New York Gov. Kathy Hochul speaks to reporters about legislation...

New York Gov. Kathy Hochul speaks to reporters about legislation passed during a special legislative session in the Red Room at the state Capitol on July 1 in Albany. Credit: AP/Hans Pennink

Another day, another mass shooting with a legally purchased gun, by yet another person with possible mental health issues who telegraphed his problems on social media [“6 dead, 30 hurt in Illinois parade shooting,” News, July 5].

How many times do we have to see the same movie before we admit that something is clearly wrong?

Background checks must be more thorough and include some form of psychiatric screening. Every firearm purchase should be subject to a check. If we don’t draw the line somewhere, people who are not mentally competent to own a firearm will continue to be able to purchase them legally with consequences that we have sadly become all too familiar with.

 — Arthur M. Shatz, Astoria

Denmark had a recent mass shooting (three dead), with the previous one there in 2015 (two dead). That country gets to say they were shocked by that shooting. Not us.

In the United States, where gun violence occurs daily and headline-making mass shootings on a too regular basis, nobody gets to say they are shocked. If you say it, you have lost all credibility. We are past “shocked.”

My take on the U.S. gun violence in the USA is that mental illness plays a big part (counting hate as an illness). We cannot identify and predict which person is the next shooter. Certainly, only a small percentage of those with mental health issues will become shooters.

What we can predict with a high degree of certainty is the type of weapon that will be used. At the least, we must limit the availability of those types of weapons while we work on resolving our rampant mental health issues. Take the matches away, then help the person.

 — Steve Boyce, Dix Hills


The Democrat-led state Legislature is increasing the number of “gun-free zones” to include mass transit [“Lawmakers OK gun legislation,” News, July 2]. Business owners will ahave to give express permission allowing guns on their premises. So, criminals who rob stores and subway riders and who always obey gun laws will have to ask permission to carry heat. Problem solved. Why do we keep electing liberals who enact policies at odds with the interests of law-abiding people?

 — Bradley Morris, Astoria


I would think that everyone’s main concern with the Supreme Court’s gun decision is how much can we trust our fellow man to do the right thing as a gun carrier [“Reactions to ruling on NY gun law,” Letters, June 27]. With today’s bitter political divide, along with a persistent anger among the population, who is to say we can trust the average gun carrier to be judge, jury and possible executioner in any given situation? Because that is what they might become.

 — Michael Filaseta, Ridge

If Justice Clarence Thomas’ construction of the Constitution is based on original intent, how do he and other Supreme Court justices reconcile their gun rulings with the Constitution, which was written when there existed only single-shot pistols and also rifles that were loaded quite slowly, with a ball and gunpowder? Assault rifles and even today’s pistols could not have been envisioned.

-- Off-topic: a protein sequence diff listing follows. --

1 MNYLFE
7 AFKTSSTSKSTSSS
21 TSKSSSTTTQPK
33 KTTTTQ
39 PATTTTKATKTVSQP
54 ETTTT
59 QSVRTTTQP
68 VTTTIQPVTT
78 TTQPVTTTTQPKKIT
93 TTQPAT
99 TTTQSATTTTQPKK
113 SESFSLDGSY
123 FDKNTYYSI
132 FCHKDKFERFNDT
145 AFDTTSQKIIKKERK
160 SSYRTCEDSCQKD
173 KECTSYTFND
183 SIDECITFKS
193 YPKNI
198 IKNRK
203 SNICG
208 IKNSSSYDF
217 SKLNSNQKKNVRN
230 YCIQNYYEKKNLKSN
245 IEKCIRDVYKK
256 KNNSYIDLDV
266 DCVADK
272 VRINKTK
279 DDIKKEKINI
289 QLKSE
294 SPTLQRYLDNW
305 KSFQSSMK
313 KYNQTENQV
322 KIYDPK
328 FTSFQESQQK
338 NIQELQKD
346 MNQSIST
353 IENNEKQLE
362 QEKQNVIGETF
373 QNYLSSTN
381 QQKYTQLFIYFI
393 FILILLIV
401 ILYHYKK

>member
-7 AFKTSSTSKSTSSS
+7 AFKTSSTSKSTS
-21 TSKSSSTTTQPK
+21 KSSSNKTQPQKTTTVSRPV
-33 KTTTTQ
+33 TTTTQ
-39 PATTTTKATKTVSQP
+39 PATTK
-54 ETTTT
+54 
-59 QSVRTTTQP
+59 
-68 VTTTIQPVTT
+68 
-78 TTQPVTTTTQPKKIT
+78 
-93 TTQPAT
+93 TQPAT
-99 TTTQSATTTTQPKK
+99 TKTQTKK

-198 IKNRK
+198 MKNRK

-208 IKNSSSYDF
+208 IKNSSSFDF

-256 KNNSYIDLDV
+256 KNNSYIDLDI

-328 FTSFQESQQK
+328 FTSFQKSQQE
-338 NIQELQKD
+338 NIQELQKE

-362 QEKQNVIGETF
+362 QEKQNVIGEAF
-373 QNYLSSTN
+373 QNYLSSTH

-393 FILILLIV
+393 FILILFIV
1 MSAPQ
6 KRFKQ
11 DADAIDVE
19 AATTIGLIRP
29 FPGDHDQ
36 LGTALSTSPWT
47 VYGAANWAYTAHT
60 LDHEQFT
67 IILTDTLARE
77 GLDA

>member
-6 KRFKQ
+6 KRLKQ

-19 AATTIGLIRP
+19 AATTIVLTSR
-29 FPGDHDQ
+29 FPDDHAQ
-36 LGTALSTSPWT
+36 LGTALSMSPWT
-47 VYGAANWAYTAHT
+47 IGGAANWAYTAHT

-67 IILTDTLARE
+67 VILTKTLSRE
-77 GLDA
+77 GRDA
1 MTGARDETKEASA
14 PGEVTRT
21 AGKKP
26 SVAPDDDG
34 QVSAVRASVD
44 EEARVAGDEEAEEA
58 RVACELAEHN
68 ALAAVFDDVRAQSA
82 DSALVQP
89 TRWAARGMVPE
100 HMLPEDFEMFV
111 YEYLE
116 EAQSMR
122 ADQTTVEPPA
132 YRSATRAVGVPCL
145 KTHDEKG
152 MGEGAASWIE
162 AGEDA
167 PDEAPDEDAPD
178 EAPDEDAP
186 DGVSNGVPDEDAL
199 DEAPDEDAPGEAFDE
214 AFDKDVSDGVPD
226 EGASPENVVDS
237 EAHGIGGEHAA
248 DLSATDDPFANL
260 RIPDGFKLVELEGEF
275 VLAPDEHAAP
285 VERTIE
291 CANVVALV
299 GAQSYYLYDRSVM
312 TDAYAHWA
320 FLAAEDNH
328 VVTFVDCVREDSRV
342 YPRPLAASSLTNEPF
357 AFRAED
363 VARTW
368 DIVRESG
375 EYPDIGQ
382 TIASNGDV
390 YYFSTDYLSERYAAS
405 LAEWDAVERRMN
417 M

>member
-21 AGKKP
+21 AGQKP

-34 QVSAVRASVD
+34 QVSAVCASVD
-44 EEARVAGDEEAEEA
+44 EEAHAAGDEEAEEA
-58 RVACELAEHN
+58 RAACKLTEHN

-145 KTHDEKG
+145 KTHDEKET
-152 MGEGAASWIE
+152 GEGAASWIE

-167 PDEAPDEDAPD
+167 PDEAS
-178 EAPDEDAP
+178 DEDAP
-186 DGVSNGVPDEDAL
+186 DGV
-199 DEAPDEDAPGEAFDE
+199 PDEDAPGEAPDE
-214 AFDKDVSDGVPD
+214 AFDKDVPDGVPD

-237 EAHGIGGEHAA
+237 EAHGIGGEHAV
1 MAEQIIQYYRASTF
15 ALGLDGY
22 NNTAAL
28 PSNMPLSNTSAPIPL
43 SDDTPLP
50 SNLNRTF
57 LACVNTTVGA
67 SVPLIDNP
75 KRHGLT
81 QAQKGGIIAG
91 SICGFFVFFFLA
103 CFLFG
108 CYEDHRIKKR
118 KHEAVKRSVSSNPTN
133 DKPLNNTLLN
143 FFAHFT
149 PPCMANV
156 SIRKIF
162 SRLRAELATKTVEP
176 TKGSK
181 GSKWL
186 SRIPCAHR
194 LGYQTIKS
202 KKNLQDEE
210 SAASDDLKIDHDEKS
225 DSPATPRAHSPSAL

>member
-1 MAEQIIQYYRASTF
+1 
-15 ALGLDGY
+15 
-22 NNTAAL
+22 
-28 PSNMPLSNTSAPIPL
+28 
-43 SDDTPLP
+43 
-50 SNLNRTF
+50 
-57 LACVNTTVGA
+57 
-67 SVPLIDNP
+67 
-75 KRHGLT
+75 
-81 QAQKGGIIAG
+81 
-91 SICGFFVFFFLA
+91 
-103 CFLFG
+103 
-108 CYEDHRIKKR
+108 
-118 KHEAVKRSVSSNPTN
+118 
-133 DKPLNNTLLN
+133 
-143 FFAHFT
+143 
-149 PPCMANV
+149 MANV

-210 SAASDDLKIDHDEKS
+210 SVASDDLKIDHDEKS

— Ralph Kreitzman, Great Neck

William F.B. O’Reilly waxes poetic about the “unpretentious” and “ lovely” homes of Justices Brett Kavanaugh and Amy Coney Barrett [“Residences must be off-limits for protesters,” Opinion, June 24]. As if normality should shield them from protest.

Shielding the justices from the public who live with their decisions is wrong and poorly timed. The decision on open carry will increase the vulnerability of Americans to gun murder in their equally unpretentious and lovely homes, schools, churches and supermarkets. The right to peaceful assembly, which O’Reilly enjoyed near Bill and Hillary Clinton’s home, should not be abrogated to comfort justices in a world they now made less safe for everyone.

 — Bruce Madonna, Mount Sinai


One reader said our schools should have 15-foot fences with cameras and only one entrance [“Readers weigh in on gun issue,” Letters, June 12]. I’ve seen these; we call them prisons. Is this how we want our children to spend six hours each day? Sure, let’s lock up the victims.

Whenever we try to regulate something in the name of public safety, conservatives scream about their constitutional rights. Seat belts, smoking and others.

Last year, more than 20,000 Americans were killed by guns. Advocates talk about the Constitution, but we do not have a well-regulated militia, and the gun proponents want zero gun regulations.

The good guys with guns never seem to stop the bad guys. They want to arm teachers. More guns, not fewer. What doesn’t stop a bad guy with a gun are a couple hundred Republicans in Congress who refuse to protect our children.

 — Robert Broder, Stony Brook

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